1. Premiums: Policy premiums are generally made up by adding the base premium, policy fees and any applicable stamp duties, these are typically not applied to life cover but may be added to other policy types like Income Protection. To find the cheapest life cover, look for discounts for annual payments, savings when purchasing other types of cover from the same company and healthy life discounts. Alternatively, you could save on your premiums by maintaining a healthy lifestyle.
  2. Premium Types: Typically, there are three types of term life premiums:
    1. Stepped premiums: Start cheap but increase in cost as you age each year.
    2. Level premiums: May be more expensive when you apply for cover but do not increase due to a change in your age and are worth considering for long-term affordability.
    3. Hybrid premiums: Combines stepped and level premiums. Your premiums start as steeped but is converted to level style policy once the stepped premiums reach a higher amount than the level premium amount.
  3. Built-in Benefits: It’s important to examine the benefits you receive from your life cover. Some benefits are standard. However, these benefits may not be found in every policy. Or, some benefits may come standard with one provider but could be a paid-for option with another insurer. Common built-in benefits include:
    1. Terminal illness benefit: If you are diagnosed with a terminal illness and have less than 12 -24 months to live depending on the insurer, they will pay the full death benefit to you in advance.
    2. Funeral advancement benefits: This benefit typically ranges from $10,000 to 10% of your sum insured to help cover funeral expenses once the insurer receives the full claim forms and a valid death certificate.
    3. Future insurability benefit: Allows you to add to your cover after a significant life event without having to provide additional medical information.
    4. Financial advice benefit: Depending on your insurer, you could be reimbursed for the cost of obtaining financial advice. This benefit generally ranges between $2,000 and $5,000 depending on your insurer.
    5. Premium freeze option: If you’re on a stepped premium structure, you’ll be able to freeze your premiums. However, your level of cover will typically be reduced to keep your policy at its current price.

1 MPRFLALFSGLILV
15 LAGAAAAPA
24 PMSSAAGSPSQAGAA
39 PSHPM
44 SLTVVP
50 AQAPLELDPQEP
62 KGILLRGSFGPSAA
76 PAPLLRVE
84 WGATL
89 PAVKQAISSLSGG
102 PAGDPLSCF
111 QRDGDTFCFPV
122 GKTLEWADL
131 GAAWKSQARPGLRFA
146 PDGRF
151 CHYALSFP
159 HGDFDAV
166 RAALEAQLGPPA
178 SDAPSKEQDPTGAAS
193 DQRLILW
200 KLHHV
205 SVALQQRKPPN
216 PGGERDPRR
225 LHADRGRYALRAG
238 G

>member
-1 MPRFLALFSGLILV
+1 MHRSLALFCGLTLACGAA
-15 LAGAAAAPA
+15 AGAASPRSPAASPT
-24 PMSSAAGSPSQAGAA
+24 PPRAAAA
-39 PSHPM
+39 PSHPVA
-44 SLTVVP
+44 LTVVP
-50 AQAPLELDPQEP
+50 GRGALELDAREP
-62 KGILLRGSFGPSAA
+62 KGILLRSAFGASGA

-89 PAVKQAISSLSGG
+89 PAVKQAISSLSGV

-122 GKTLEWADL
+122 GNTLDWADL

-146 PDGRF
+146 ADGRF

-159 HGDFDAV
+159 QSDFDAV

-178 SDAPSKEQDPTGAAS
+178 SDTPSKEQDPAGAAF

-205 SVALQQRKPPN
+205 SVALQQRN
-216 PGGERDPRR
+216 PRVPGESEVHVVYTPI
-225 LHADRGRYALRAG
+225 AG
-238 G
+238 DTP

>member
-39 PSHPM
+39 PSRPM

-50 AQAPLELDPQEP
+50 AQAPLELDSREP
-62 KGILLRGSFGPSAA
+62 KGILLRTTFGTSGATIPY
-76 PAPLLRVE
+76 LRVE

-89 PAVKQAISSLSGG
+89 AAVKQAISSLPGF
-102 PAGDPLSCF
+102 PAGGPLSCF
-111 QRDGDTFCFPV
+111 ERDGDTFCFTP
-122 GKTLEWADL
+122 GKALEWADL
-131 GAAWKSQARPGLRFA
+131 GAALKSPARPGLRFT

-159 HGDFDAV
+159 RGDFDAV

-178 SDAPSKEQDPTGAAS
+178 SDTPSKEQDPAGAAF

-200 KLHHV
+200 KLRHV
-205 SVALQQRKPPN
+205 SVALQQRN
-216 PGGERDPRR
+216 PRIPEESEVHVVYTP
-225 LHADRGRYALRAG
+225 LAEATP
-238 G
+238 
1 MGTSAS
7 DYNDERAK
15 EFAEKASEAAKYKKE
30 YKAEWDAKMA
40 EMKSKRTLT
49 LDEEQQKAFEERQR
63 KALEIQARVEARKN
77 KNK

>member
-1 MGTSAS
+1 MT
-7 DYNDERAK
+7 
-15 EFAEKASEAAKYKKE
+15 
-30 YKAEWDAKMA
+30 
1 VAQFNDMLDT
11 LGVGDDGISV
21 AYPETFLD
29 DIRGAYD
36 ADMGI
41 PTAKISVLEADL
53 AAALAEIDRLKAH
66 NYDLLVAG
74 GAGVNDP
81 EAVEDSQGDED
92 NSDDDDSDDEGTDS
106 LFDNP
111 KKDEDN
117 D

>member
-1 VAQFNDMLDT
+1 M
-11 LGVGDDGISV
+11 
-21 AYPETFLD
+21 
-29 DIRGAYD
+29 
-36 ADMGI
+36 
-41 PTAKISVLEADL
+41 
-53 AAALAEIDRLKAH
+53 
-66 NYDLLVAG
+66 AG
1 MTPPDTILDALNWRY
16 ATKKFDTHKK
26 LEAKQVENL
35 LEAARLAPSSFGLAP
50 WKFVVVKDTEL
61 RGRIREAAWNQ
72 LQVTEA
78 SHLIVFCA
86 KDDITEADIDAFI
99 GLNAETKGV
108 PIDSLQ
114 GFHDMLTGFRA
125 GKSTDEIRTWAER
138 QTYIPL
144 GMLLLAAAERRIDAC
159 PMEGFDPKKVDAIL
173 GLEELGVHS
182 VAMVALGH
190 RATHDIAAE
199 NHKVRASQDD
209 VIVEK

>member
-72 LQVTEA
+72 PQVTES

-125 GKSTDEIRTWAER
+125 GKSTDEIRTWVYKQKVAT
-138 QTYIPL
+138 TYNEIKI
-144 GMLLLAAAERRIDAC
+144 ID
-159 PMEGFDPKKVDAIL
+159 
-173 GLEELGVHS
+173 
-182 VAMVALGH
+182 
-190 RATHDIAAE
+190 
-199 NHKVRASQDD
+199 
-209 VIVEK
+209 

6. Indexation: To help your policy keep up with inflation, your level of cover increases either by the CPI or a set percentage (3-5% depending on the insurer) each year, whichever is greater.
    7. Interim cover: If you pass away as a result of an accident during your policy assessment, your insurer may provide a lump sum payment. Insurers generally pay out the lesser of $1,000,000 or your sum insured at the time of application.
  4. Exclusions: A standard exclusion refers to events, conditions, or circumstances that your insurer won’t cover. For instance, most insurers won’t pay out your policy if your death was the result of suicide in the first 13 months after your policy was accepted. However, read your policy disclosure statement (PDS) to find out what you won’t be able to claim for.
  5. Expiry Ages: Different policies have different expiry ages. Typically, you’ll find that most term life policies expire when you turn 100 years old, however, its best to check with your insurer.
  6. Other policy terms and conditions: It’s important to read through your policy’s terms and conditions. For instance, if you try to avoid exclusion by failing to inform the insurer of your medical conditions, the insurer might be within their rights to decline a future claim or void your policy.

Personally owned vs. Super owned

You generally have the option to purchase a policy with your as the policy owner and payer of the premium, or you can take out a policy through your superannuation, where the fund is the owner and payer of the premiums with you being the life insured.

These types of policies have several key differences from cover purchased outside of super. These include limited features, claim delays because you need to meet certain conditions of release as well as the policy terms and conditions before any benefits are paid.

Pros and Cons of life insurance inside Super

Premiums are paid from your superannuation account, so there are no out of pocket costs.Insurance premiums generally lower your Super balance (retirement savings).
You may be entitled to discounts for paying annually.You must meet the Policy Terms and conditions and the SIS legislation conditions of release before your benefits can be released.